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Can LTS provide an alternative to Macs?

Published: January 31, 2014
Section: Opinions, Top Stories


When my computer broke, I was told to use any one of the public computers available. There was one problem: All of them were Macs, and I own a PC. I never intended to transfer to a Mac, so I did not. But why did it seem like I had to? Brandeis technology operates under a false assumption: Students only use Macs. Even though they believe this assumption, Brandeis Macs allegedly run both OS X and Windows to reflect the technological diversity of the campus. But they don’t work.

If one walked into the library, one would not know that a single Brandeis student owns a PC. Brandeis needs to understand the dual-system Macs do not work well when run as PCs, and that PCs are used by many students on campus. The university needs to change their system to signify the technological needs of a good portion of the student body.

According to Brandeis tour guide statistics, the spit between PC and Macs on campus was at 50/50 a few years ago. On the Brandeis LTS website’s New Student Checklist, the page clearly states, “You can buy either a Mac or a PC—if you prefer PC, we like Dell or Toshiba.” Brandeis seems to accept and allow PCs on campus. Many professors have PCs in their offices, lecture halls and classrooms. Students can use LTS to repair their broken computers, as I have done.

Yet one would not know this if they walked in the library. Most computers available for student use are the dual-system Macs I mentioned earlier. It seems useful in theory; two systems on one computer becomes more efficient. In practice, however, the dual systems fail. Many programs when used on the Mac’s version of Windows 7 forces the computer to operate in OS X. For example, the popular file saving and sharing service Dropbox does not work solely on Windows 7. When one has the program open and downloads a document, in order to work on it or submit it for review, the computer kicks one back to OS X.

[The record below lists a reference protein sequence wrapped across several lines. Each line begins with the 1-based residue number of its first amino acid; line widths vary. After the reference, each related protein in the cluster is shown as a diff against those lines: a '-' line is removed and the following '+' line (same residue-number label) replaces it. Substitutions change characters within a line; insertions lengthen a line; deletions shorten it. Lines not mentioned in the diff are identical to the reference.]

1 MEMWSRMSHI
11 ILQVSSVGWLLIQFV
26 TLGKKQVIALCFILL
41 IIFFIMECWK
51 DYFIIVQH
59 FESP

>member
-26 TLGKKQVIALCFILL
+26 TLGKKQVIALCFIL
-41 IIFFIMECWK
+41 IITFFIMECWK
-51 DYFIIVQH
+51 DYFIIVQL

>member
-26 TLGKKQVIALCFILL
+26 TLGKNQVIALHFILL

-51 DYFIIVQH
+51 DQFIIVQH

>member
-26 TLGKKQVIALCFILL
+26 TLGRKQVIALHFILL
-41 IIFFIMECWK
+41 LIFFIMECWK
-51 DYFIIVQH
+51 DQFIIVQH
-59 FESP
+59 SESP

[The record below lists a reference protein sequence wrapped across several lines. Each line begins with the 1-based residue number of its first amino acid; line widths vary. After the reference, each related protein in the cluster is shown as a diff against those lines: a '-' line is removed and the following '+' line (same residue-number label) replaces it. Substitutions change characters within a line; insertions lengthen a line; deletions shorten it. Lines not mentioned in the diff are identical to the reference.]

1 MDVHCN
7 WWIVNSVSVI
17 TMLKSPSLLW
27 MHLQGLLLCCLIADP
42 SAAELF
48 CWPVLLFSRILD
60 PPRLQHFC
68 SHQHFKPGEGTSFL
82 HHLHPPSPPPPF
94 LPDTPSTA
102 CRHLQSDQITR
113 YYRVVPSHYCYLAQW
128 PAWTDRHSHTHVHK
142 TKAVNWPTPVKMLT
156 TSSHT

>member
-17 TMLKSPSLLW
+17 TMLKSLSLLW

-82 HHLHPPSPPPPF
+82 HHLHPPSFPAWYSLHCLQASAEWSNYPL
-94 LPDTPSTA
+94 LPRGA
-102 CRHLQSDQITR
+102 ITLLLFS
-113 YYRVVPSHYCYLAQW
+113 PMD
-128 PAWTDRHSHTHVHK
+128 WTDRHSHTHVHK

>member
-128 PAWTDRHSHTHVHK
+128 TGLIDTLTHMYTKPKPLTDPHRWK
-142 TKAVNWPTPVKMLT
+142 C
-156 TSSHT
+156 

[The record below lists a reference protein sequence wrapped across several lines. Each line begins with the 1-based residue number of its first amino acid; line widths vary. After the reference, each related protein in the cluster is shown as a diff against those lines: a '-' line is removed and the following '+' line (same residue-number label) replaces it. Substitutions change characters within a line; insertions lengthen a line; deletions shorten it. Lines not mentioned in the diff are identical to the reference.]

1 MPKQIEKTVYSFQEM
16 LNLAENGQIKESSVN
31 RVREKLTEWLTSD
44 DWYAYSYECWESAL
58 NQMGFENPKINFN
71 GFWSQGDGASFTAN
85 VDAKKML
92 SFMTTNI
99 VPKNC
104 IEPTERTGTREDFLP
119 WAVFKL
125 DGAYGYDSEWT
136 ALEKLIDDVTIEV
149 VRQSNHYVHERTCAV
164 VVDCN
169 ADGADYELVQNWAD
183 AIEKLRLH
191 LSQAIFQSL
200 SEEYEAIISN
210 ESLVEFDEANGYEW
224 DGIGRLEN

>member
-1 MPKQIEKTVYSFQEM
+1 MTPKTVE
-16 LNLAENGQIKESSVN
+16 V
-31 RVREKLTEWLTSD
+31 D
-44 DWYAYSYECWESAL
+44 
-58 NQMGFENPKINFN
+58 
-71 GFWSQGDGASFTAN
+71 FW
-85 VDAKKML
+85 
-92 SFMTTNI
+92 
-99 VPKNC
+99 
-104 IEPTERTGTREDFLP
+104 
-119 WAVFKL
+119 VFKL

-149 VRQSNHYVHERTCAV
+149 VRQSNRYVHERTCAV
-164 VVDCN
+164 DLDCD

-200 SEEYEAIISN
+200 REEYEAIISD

The same problems happens with Adobe Reader, which constructs, converts documents to, and reads PDF files. So Macs cannot function on Windows if the user needs to peruse PDFs or Dropbox, which causes a constant game of switching between the two systems to get one’s work done. It takes three times as long playing this game to write an essay as it would to simply type it up on a public PC.

I said “most” and not all deliberately, since there are PCs on campus, but rarely for student use. Of all the PC’s available on campus, a supermajority are for professors and staff in classrooms or in places where students cannot access them. The Romper Room and the Student Library in the Shapiro Campus Center are all Macs, and so are the other computers in the Library. The most visible two PCs on campus for student use are in the library, and are mainly available for microfilm readings. Yet they run Windows 7, and most of the time I and other PC minded students are in the library, we congregate there as our technological safe haven. And when we do, we are kicked off.

In a computerized world, users of PCs have every power to operate computers to complete essays, projects and exams. Brandeis’ “Mac-Only” policy hurts the PC users on campus.

The solution of dual-system computers seems to work in theory, but in practice, they isolate half the campus just as much as the Mac-only computer rooms in the SCC do. The Brandeis community works under the assumption that PCs are only used by gamers and members of the older generations, and Macs are the go-to computer for the college student. This assumption errs greatly; PCs are used by numerous members of the student body.

We as students are expected to be knowledgeable with modern technology, as we grew up in the generation where computers and the internet were part of our upbringing. We are assumed to be the only generation to keep moving forward. But we aren’t, nor should we be. Ralph Waldo Emerson said, “For everything that is given, something is taken. Society acquires new arts, and loses old instincts.” In this case, LTS ensures progress by moving to a Mac-based system or even a dual-system with both operating systems but loses the power of the original computer: the PC. We lose the basis for all computers, in the name of meaningless progress.